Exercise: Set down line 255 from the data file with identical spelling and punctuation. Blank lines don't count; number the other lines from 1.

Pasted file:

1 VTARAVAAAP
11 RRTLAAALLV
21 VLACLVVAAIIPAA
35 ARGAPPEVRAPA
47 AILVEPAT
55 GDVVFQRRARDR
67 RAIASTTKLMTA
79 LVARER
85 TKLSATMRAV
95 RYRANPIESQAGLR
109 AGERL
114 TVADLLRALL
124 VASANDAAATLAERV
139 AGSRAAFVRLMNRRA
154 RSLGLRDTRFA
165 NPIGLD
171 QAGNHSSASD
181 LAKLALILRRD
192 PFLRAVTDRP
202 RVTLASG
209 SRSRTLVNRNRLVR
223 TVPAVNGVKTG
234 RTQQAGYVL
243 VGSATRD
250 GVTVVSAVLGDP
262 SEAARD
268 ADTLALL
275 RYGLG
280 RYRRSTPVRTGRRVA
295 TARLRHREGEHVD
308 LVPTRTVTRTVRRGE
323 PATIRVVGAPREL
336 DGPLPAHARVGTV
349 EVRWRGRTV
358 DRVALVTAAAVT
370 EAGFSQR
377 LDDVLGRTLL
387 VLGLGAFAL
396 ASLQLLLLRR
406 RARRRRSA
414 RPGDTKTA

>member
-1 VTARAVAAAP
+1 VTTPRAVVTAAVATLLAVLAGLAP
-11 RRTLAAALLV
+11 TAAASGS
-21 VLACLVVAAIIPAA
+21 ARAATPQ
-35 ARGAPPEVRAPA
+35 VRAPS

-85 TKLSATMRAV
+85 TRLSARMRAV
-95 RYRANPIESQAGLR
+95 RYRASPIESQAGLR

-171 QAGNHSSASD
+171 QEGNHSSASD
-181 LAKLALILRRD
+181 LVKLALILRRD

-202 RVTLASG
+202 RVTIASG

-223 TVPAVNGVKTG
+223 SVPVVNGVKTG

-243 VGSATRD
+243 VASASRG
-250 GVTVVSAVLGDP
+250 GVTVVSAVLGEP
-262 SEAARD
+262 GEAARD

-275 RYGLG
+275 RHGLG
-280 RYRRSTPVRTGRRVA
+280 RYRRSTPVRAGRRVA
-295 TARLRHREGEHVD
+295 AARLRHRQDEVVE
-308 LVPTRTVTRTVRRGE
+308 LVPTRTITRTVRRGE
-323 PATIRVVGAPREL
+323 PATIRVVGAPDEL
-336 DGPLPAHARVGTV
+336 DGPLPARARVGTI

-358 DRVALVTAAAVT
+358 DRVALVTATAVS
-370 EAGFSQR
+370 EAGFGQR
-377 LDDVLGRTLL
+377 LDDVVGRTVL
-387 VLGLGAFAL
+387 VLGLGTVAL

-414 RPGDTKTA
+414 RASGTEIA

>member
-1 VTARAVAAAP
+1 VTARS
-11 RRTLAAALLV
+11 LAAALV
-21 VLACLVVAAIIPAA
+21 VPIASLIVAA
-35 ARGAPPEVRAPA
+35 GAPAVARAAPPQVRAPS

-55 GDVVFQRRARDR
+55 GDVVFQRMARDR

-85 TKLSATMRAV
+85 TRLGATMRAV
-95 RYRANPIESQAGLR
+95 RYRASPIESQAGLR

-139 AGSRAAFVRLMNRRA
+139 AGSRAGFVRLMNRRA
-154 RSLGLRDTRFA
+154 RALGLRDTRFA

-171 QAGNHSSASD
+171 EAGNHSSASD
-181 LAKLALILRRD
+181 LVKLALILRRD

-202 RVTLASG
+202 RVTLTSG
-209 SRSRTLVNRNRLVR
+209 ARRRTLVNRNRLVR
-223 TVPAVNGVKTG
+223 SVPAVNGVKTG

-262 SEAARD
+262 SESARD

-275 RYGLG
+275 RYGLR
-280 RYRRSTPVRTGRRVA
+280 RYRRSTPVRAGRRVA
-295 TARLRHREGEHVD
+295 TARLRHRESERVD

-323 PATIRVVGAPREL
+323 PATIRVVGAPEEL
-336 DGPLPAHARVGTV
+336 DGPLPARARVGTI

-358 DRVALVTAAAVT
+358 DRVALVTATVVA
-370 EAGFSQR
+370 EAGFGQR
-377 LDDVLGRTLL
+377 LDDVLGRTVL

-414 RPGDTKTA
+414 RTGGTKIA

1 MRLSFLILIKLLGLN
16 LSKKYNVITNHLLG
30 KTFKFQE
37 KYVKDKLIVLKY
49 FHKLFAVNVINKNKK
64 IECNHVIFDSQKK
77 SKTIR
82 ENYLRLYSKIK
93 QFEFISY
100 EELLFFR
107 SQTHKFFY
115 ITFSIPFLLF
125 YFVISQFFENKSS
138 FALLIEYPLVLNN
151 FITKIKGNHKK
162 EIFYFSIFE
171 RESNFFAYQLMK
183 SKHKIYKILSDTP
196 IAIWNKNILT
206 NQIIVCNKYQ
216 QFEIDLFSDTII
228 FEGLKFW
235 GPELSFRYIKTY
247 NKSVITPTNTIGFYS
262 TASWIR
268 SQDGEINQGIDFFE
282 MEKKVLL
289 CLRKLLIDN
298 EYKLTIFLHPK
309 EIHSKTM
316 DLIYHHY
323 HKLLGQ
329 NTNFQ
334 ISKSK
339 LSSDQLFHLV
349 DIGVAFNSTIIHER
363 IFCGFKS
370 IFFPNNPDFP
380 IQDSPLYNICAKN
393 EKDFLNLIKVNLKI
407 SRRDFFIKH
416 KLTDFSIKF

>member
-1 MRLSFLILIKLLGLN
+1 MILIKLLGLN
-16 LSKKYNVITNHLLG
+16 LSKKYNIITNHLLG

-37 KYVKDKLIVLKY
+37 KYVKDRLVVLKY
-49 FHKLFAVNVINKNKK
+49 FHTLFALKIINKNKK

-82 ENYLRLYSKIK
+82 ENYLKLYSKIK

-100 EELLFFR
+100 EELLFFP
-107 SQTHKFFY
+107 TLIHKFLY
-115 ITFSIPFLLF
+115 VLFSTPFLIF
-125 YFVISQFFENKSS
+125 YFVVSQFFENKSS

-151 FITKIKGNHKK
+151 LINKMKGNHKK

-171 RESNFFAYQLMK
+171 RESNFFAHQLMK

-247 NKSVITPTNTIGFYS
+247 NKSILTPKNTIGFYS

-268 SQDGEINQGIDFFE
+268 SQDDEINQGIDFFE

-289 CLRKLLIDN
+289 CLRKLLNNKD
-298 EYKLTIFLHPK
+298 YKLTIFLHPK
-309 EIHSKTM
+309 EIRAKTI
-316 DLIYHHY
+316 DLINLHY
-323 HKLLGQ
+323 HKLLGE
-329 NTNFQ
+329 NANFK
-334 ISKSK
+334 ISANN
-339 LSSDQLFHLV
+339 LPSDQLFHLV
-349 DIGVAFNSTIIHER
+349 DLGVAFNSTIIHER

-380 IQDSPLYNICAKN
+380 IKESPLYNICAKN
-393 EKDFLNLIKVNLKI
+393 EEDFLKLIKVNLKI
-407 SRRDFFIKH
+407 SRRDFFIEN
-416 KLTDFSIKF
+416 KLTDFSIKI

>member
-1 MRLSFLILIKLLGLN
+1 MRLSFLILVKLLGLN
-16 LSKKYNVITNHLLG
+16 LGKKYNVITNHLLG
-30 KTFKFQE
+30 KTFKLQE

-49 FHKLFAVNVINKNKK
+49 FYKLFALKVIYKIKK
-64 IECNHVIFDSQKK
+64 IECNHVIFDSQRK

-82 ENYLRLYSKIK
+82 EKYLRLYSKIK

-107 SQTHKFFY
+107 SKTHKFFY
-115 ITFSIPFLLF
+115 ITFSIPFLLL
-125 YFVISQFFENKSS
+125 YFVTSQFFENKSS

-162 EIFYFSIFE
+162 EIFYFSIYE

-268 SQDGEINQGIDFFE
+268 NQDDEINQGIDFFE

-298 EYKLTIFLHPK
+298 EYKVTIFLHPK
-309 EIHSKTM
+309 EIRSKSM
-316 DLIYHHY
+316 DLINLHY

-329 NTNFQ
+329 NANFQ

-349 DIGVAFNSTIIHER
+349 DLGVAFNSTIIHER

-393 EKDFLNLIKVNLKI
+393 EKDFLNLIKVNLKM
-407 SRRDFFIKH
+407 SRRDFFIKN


+162 EIFYFSIYE